After the star and eastern visitors, there was the escape to Egypt. Herod was a paranoid narcissist intent on having no competition, including from a baby in a manager. Herod committed mass infant genocide. Mary, Joseph and baby Jesus escaped to Egypt. We forget that the Holy Family were refugees, like so many refugees around the world today. Maybe you or your ancestors were refugees. Maybe refugees because of war, oppression, famine, prosecution, genocide, politics, religion, orientation or climate change. The escape to Egypt was set in play by the star which brought the wise men to Herod.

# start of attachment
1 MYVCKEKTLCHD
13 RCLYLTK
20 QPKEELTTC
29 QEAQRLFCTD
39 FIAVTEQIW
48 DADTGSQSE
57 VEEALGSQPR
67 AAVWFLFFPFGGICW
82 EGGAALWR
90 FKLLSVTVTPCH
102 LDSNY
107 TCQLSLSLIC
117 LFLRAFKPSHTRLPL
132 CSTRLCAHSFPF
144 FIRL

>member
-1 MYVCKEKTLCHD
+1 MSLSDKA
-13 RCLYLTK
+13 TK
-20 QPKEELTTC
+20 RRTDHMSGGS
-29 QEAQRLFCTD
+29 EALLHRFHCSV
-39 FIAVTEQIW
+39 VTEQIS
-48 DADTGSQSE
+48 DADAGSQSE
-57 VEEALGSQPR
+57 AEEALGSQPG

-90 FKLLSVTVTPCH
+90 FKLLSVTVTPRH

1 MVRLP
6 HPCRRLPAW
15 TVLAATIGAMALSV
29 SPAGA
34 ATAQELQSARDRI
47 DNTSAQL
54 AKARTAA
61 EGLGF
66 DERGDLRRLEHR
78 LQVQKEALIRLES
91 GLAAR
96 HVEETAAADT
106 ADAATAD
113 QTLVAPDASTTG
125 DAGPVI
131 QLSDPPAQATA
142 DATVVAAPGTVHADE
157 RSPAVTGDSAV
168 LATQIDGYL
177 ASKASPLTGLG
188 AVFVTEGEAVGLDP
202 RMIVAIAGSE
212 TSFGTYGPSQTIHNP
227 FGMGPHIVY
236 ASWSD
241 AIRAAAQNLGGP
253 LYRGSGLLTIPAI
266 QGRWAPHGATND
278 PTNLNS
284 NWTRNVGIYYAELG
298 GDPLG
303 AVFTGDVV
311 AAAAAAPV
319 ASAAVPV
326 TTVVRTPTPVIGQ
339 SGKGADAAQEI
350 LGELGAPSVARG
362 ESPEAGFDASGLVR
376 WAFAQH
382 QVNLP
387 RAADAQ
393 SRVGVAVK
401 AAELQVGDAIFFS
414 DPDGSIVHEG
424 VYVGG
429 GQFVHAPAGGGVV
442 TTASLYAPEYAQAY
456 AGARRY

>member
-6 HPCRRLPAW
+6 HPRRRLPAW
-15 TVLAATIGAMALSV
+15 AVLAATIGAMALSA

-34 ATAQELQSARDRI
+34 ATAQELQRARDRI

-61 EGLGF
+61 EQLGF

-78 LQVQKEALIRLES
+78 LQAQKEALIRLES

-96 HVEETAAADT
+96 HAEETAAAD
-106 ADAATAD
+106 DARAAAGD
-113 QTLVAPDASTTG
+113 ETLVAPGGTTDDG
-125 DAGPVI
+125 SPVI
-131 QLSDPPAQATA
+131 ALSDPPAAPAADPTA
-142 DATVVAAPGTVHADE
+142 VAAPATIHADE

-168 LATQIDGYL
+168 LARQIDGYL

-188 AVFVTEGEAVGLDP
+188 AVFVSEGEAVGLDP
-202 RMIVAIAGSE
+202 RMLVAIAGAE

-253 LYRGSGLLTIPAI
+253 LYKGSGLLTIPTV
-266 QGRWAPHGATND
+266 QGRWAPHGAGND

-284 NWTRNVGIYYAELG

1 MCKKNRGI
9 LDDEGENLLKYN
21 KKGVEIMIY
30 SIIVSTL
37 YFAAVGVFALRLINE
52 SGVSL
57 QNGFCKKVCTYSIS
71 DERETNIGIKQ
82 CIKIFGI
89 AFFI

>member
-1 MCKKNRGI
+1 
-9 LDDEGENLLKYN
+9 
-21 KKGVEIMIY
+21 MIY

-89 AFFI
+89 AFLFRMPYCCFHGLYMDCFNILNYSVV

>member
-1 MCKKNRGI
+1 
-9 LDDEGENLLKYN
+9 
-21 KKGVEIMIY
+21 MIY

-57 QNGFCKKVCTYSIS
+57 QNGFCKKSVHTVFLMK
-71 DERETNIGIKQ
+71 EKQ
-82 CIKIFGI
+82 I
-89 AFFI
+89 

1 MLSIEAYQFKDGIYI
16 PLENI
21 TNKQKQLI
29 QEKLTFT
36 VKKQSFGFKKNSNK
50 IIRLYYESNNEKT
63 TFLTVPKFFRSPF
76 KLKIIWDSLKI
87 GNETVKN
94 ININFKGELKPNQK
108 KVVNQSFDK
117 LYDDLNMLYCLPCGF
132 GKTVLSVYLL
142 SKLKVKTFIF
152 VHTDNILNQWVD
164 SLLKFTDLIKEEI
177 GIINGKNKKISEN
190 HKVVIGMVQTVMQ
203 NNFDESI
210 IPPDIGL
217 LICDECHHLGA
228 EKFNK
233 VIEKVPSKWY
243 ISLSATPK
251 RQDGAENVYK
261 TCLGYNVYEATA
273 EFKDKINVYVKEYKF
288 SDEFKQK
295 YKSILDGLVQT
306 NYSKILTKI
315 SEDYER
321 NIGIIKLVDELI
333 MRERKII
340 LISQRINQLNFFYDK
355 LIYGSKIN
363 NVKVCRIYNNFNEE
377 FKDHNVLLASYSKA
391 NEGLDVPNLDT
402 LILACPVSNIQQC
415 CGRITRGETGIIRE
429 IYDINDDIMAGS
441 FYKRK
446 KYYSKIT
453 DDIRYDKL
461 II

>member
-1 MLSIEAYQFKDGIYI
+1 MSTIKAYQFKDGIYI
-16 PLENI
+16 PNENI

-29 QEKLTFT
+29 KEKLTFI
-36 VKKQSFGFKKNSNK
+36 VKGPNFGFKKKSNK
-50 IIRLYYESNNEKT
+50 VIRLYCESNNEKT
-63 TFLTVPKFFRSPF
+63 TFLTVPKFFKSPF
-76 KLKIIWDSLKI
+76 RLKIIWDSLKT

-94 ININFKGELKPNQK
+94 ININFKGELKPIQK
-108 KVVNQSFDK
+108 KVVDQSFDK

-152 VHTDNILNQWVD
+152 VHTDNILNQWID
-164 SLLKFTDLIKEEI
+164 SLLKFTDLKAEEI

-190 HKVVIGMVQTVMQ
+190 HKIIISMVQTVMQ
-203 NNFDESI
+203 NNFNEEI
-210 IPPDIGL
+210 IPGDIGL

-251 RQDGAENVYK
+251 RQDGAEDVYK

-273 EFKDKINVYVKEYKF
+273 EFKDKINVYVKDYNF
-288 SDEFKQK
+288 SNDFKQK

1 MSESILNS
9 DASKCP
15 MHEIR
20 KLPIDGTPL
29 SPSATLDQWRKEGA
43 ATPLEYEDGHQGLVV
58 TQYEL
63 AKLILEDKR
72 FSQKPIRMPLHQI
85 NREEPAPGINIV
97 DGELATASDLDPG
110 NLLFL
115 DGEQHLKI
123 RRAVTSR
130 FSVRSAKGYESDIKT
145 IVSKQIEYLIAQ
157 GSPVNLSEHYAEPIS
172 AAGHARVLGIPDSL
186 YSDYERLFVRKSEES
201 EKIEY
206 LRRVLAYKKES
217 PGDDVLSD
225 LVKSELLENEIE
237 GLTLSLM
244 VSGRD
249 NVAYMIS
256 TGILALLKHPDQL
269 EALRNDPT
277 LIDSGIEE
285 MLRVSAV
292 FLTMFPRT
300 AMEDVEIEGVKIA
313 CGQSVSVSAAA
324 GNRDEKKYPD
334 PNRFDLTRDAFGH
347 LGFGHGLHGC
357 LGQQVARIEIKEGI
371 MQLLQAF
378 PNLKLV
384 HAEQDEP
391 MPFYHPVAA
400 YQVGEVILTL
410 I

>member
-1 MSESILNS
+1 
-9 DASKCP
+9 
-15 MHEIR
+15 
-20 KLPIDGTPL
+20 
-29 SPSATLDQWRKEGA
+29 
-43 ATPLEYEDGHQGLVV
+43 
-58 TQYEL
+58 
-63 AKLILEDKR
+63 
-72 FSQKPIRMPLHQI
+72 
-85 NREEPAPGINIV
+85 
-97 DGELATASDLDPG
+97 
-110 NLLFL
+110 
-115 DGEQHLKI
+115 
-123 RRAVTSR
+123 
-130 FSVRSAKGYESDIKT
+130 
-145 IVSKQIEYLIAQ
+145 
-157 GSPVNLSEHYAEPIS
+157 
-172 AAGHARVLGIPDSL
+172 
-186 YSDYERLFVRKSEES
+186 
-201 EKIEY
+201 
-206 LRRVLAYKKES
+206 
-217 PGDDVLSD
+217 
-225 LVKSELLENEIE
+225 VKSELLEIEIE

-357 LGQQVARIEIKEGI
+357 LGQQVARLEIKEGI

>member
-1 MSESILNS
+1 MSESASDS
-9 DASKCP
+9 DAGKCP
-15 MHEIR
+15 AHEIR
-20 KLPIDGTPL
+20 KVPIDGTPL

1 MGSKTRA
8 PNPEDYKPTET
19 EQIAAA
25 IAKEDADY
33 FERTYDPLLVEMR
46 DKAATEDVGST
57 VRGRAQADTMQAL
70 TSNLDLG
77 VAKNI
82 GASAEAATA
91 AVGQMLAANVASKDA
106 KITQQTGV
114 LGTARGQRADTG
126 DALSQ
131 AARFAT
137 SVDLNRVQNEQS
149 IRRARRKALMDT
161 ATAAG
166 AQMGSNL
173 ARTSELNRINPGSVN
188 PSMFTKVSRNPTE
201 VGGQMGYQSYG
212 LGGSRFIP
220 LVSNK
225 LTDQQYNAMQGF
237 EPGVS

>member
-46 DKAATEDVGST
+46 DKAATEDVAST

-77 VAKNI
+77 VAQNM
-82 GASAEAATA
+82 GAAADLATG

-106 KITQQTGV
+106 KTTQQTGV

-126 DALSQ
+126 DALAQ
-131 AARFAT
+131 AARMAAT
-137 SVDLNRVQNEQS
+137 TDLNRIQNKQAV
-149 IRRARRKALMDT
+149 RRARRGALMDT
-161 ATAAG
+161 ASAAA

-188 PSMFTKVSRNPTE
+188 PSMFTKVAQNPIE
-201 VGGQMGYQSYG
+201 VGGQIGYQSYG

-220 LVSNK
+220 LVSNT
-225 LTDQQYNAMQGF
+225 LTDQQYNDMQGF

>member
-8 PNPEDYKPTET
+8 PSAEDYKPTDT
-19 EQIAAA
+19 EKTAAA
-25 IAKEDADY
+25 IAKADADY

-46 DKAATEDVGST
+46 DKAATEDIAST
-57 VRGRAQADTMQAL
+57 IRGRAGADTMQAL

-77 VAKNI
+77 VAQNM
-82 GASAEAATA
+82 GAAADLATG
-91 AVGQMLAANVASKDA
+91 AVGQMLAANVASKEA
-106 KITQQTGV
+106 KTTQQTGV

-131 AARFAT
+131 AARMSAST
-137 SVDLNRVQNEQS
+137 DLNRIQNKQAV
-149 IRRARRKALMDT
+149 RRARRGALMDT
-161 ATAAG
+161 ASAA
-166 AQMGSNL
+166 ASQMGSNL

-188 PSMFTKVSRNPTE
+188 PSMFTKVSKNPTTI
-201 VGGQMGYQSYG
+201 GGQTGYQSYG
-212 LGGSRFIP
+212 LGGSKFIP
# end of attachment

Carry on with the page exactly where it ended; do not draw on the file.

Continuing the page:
So what does the Star of Bethlehem mean to you and me today as we tidy up after Christmas and New Years celebrations? The star reminds us of Jesus’ birth, of his kingship and his divine nature, even though born in a stable. However, the star also reminds us of something critical I feel for understanding why God sent Jesus in the first place.

The birth of Jesus wasn’t announced to those we would have expected either in the first century or even in this 21st century. The host of angelic choruses didn’t come to the head priests, or the scribes, or Pharisees, or Roman officials, or even to the puppet king Herod. They appeared to lowly shepherds. Yes, shepherds were not high on the social-economic ladder, let alone high on the religious ladder of life.